60 yrs of Pather Panchali

60 yrs of Pather Panchali

August 27, 2015

August 26, 2015 marked the 60th commemoration of the release of the iconic film, Pather Panchali (‘Song of the Road’) in India. It was first released in Kolkata on this day in 1955, at the prestigious theatres, Sree, Basusree and Bina. Despite misgivings of the distributor, Aurora Film Corporation, the film's reception was a box-office hit. In Kolkata, the film ran for six weeks at a stretch and then had a seven-week run at other theatres. The Times of India wrote, “It is absurd to compare it with any other Indian cinema... Pather Panchali is pure cinema.”

It had its world premiere, though, on May 3, 1955, when it was exhibited at the Museum of Modern Art (MoMA) in New York City, in front of a rapturous audience. The film ran for eight months in New York.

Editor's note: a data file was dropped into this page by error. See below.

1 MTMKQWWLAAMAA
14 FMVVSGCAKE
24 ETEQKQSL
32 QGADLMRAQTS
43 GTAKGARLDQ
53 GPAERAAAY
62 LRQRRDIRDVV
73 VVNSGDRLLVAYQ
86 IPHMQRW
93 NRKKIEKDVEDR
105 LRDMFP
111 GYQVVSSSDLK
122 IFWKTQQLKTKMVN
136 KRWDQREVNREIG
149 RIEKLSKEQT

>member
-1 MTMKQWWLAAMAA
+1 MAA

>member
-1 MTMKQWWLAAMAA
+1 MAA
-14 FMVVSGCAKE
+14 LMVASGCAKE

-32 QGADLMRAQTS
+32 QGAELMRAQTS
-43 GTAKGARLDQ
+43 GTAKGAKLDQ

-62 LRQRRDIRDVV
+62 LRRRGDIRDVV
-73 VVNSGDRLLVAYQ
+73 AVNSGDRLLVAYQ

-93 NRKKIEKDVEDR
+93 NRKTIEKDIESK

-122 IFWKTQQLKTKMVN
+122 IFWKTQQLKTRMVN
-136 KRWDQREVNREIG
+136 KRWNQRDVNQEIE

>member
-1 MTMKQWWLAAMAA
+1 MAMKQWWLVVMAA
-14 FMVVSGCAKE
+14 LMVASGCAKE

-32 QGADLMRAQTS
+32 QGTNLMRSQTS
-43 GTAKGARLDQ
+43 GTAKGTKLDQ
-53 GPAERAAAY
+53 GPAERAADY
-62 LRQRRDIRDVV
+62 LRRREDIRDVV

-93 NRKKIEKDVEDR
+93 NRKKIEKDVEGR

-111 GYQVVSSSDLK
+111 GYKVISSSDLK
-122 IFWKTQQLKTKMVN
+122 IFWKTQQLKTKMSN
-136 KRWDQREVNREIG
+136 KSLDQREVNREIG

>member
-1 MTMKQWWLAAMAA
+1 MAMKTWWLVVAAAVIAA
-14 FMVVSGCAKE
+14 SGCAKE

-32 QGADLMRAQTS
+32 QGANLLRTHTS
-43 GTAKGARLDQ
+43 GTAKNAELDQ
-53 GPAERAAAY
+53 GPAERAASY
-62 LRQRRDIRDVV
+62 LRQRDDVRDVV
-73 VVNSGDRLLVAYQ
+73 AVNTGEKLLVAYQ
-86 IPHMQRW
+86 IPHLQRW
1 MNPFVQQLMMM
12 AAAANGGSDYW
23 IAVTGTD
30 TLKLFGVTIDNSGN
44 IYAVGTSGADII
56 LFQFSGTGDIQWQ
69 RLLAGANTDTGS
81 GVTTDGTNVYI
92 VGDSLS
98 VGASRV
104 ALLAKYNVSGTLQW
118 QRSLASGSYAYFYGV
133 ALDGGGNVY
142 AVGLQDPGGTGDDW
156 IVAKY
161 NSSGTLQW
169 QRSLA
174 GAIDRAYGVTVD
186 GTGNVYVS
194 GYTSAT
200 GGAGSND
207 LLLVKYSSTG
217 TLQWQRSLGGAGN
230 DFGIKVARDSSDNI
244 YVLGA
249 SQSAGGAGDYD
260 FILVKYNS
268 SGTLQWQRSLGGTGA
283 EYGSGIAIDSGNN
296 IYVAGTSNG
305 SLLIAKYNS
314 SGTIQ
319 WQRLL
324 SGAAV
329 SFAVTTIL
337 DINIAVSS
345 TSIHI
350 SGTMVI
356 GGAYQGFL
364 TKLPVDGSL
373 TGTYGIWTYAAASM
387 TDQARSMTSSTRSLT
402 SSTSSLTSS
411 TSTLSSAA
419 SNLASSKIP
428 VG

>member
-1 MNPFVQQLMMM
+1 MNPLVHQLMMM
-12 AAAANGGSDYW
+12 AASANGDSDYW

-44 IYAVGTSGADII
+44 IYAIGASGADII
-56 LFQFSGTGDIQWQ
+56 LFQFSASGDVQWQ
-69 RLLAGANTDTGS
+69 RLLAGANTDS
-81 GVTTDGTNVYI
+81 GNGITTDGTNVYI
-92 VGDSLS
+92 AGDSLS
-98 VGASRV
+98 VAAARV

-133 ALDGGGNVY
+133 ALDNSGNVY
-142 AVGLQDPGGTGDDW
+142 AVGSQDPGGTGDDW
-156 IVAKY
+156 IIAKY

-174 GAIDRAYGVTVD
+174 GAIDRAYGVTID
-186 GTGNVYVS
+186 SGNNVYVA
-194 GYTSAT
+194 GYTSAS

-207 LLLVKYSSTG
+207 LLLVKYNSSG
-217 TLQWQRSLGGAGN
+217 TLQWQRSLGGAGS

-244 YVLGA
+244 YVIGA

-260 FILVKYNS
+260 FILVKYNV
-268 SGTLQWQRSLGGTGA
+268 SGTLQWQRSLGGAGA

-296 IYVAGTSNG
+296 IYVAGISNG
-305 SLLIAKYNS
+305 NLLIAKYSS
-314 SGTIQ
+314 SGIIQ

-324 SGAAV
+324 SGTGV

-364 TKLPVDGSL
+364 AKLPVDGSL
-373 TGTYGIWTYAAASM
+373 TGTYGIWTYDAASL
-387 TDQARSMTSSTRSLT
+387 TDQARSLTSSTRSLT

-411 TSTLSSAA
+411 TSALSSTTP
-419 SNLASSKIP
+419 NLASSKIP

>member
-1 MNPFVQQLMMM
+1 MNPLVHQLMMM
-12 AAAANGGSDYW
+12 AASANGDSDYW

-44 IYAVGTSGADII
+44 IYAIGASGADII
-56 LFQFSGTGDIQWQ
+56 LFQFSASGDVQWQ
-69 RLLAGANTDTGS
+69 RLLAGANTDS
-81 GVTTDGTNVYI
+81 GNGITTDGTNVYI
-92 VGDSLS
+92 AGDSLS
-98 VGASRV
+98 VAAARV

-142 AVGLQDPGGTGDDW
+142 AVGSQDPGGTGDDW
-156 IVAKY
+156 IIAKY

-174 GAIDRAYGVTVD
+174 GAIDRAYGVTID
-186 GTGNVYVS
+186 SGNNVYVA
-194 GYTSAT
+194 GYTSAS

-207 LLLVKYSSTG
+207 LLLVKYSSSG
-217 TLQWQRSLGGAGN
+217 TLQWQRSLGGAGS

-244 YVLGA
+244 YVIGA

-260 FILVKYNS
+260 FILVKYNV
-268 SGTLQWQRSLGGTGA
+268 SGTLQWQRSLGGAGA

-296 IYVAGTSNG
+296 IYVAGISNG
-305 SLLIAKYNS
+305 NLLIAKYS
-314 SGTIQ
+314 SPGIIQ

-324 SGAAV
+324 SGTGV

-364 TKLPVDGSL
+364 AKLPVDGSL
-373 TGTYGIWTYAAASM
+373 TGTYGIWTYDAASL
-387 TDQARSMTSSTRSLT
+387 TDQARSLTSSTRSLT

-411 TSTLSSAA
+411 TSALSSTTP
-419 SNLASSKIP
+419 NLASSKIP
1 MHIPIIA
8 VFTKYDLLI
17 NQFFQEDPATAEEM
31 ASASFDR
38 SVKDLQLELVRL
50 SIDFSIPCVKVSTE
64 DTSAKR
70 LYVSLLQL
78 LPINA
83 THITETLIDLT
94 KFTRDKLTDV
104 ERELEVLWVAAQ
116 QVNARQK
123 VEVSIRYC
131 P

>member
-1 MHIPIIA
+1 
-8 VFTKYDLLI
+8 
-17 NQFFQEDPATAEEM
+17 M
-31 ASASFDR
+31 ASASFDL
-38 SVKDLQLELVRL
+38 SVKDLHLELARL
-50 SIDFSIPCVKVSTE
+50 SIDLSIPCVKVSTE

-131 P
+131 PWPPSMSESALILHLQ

It was due to the efforts of Monroe Wheeler, the director of MoMA and John Huston, the legendary Hollywood director, that the film could have its world premiere. The former had come to Kolkata in the autumn of 1954, for putting together some Indian highlights for an exhibition. In a chance meeting, Ray showed some stills of the film; it so impressed Wheeler that he offered to hold a world premier at MoMA. About six months later, legendary director John Huston had come to India to search for locations for The Man Who Would Be King. He had been asked by Wheeler to check the progress of the film. After seeing a short silent rough-cut, he gave rave reviews to Wheeler. Thus was secured Pather Panchali’s world premiere at MoMA.